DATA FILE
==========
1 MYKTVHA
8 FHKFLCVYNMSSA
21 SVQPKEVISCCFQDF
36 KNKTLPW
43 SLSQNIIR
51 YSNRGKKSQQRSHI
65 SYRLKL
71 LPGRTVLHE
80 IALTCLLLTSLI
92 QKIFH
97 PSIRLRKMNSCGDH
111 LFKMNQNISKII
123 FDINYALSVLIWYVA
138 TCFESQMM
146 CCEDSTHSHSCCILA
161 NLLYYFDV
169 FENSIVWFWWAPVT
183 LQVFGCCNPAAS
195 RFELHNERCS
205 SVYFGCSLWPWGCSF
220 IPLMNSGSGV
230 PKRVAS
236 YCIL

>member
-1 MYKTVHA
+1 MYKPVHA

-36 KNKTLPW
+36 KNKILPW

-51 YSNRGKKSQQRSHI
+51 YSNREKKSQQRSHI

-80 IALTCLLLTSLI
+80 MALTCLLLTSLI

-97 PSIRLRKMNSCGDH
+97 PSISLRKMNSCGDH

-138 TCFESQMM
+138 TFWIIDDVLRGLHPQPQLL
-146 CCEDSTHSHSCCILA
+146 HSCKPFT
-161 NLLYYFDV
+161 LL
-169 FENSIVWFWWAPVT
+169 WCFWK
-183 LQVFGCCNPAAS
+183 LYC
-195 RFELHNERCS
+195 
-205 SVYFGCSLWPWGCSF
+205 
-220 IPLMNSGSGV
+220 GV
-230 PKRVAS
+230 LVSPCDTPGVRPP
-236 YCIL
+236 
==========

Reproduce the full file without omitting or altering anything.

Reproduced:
1 MYKTVHA
8 FHKFLCVYNMSSA
21 SVQPKEVISCCFQDF
36 KNKTLPW
43 SLSQNIIR
51 YSNRGKKSQQRSHI
65 SYRLKL
71 LPGRTVLHE
80 IALTCLLLTSLI
92 QKIFH
97 PSIRLRKMNSCGDH
111 LFKMNQNISKII
123 FDINYALSVLIWYVA
138 TCFESQMM
146 CCEDSTHSHSCCILA
161 NLLYYFDV
169 FENSIVWFWWAPVT
183 LQVFGCCNPAAS
195 RFELHNERCS
205 SVYFGCSLWPWGCSF
220 IPLMNSGSGV
230 PKRVAS
236 YCIL

>member
-1 MYKTVHA
+1 MYKPVHA

-36 KNKTLPW
+36 KNKILPW

-51 YSNRGKKSQQRSHI
+51 YSNREKKSQQRSHI

-80 IALTCLLLTSLI
+80 MALTCLLLTSLI

-97 PSIRLRKMNSCGDH
+97 PSISLRKMNSCGDH

-138 TCFESQMM
+138 TFWIIDDVLRGLHPQPQLL
-146 CCEDSTHSHSCCILA
+146 HSCKPFT
-161 NLLYYFDV
+161 LL
-169 FENSIVWFWWAPVT
+169 WCFWK
-183 LQVFGCCNPAAS
+183 LYC
-195 RFELHNERCS
+195 
-205 SVYFGCSLWPWGCSF
+205 
-220 IPLMNSGSGV
+220 GV
-230 PKRVAS
+230 LVSPCDTPGVRPP
-236 YCIL
+236 